When the physical body goes through something extremely dramatic the after effects can last a lifetime. Many situations can “trigger” a setback or a fall back into old habits.
First of all the definition of this type of trigger is: is something that sets off a memory tape or flashback transporting the person back to the event of her/his original trauma. Triggers are very personal; different things trigger different people. The survivor may begin to avoid situations and stimuli that she/he thinks triggered the flashback.
Having to be admitted to the psych unit a handful of times over the last 20 years has left a significant amount of trigger trauma in my life. And while I am learning how to deal with it, it still finds ways to come up and sort of pull me back into those past feelings of reliving the situation. So I thought I’d give you a few ideas of how I have come to deal with some of these triggers.
Trigger #1. A loved one that was there, makes a comment about something that happened during my past experience. These are probably the hardest types of triggers to avoid. Know that it is usually not intentional and the person is not trying to trigger you. They have memories of the experience too and may be affected in a negative way as well.
I have found for me, that the best way to deal with this type of trigger is to talk openly about the memories. Not in a negative way, but it a way of “look how far I’ve come”. Talking about it, can be therapeutic for some and definitely is for me. But I have also found that I need to set a mental timer of how long to talk about it. Dragging a conversation on for more than, say ten minutes is usually unproductive and can cause you to dwell unnecessarily on the previous experience/s. That is unless it is in the presence of your therapist or Dr. in my honest opinion.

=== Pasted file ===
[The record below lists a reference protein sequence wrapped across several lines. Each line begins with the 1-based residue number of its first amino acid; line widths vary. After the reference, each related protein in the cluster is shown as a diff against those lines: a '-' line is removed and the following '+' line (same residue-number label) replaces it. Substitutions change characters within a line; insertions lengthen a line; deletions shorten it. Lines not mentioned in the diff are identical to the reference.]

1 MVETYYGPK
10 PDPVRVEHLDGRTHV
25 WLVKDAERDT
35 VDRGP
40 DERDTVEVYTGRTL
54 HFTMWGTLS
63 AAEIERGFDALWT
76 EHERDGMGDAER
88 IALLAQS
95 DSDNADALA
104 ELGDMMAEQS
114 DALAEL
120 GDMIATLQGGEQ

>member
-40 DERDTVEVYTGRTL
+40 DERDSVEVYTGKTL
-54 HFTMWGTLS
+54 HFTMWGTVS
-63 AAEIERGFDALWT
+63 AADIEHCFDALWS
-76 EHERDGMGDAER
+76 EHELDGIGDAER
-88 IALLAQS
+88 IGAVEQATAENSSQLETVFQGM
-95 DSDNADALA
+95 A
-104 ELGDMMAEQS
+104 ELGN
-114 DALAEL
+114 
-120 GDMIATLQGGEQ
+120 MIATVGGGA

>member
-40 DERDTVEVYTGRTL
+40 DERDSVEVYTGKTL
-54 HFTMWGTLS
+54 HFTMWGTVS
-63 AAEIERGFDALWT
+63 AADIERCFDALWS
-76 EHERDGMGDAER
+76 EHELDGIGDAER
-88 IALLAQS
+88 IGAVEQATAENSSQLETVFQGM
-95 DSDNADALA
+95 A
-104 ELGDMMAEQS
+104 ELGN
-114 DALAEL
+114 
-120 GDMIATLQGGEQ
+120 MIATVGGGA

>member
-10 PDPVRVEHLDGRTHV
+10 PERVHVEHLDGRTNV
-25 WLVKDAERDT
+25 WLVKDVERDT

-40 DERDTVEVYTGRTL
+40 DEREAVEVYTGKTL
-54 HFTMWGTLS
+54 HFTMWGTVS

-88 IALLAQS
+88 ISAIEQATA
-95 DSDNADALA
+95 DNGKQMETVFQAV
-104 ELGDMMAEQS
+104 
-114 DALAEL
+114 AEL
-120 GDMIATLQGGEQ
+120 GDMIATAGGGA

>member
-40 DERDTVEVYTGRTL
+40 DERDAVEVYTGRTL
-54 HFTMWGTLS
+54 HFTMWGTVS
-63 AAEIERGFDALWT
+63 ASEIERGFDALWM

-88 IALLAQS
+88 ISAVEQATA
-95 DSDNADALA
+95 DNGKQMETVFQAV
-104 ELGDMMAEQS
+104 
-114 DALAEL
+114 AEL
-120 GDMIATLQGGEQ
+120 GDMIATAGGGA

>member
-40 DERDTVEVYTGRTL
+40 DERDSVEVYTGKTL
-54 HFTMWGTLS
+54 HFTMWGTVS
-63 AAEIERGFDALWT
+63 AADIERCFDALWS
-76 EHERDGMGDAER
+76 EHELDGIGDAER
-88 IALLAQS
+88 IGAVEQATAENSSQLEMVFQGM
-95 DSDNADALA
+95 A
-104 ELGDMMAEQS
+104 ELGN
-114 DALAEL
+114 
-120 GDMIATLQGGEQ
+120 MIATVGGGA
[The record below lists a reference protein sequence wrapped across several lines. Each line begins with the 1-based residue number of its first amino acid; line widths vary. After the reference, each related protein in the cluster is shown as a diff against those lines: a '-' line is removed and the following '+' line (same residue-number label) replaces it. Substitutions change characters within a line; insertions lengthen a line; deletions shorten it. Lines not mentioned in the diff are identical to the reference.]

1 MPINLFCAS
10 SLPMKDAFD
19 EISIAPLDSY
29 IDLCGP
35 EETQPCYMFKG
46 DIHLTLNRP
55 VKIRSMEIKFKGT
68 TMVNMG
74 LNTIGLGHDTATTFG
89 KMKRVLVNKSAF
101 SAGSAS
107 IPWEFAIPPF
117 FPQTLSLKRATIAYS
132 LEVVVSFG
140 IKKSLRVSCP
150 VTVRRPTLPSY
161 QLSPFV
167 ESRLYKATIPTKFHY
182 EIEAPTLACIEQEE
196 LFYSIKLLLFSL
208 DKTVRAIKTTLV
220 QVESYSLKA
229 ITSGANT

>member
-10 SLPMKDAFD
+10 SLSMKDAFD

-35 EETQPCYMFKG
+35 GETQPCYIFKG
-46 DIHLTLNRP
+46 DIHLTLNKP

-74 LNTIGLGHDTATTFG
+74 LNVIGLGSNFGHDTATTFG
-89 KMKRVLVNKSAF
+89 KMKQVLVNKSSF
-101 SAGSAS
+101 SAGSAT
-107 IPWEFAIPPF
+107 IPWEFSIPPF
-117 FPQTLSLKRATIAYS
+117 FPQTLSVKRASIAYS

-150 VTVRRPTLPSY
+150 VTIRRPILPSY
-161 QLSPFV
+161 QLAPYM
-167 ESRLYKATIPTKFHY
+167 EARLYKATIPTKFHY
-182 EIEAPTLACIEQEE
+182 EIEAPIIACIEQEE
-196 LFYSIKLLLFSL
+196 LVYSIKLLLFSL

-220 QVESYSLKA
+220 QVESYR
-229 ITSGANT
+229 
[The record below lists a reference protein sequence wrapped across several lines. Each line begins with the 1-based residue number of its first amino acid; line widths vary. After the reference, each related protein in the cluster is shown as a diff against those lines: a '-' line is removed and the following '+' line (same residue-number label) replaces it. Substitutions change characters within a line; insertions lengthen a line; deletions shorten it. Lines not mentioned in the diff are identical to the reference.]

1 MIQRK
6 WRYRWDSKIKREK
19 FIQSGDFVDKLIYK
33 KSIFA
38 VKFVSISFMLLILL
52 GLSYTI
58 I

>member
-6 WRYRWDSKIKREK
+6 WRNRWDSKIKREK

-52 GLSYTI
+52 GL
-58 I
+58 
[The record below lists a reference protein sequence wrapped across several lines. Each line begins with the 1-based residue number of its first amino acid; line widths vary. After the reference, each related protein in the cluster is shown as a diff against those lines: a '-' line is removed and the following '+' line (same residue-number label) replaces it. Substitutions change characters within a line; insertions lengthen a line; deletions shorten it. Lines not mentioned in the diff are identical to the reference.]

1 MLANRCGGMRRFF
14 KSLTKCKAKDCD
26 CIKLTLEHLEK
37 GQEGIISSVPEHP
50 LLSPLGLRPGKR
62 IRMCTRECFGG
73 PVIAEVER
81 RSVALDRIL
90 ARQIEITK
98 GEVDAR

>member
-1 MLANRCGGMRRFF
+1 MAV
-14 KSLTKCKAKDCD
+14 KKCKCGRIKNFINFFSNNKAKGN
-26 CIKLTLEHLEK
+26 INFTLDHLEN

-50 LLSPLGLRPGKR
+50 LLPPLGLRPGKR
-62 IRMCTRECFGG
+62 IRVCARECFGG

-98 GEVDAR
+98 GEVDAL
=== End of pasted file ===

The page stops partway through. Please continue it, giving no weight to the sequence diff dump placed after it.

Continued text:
Trigger #2. Walking into a place where smells or noises take you back to the experience. This trigger is usually unexpected and comes out of nowhere. And unless you know that this particular activity is going to be a trigger (for example it’s happened before), it can also be hard to avoid.
One of these triggers for me is a place where there is a lot of noise, distractions, busyness or chaos happening. For me, when a manic episode starts to manifest, my senses are heightened so big gatherings, or parties, restaurants where there is a lot of loud music and bustling around, or sporting events where people are yelling and cheering and commentating and especially Black Friday shopping haha, all of that sort of thing.
During the holiday season, there can be a lot of those types of events happening, so if your loved one decides not to attend, don’t judge them too harshly. They are just in survival mode and trying avoid situations that could be threatening to their well being.
Trigger #3. Working or participating in high level stressful environments. This is sort of similar to #2. knowing that a situation is going to involve a large amount of stress can increase the likelihood of the situation becoming a problem. Most situations like this can be avoided by simply saying no. Which can also not be easy. It is simple but still hard to do. Other people have expectations (or at least we think they do) and we feel like we have to live up to the expectations. But the truth is, our health and well-being is more important than anyone’s expectations of us. If saying “no” will eliminate the trigger then that’s what you have to do.
I hope these little reminders have helped today, as we move through the busy holiday season. Happy holidays and stay healthy!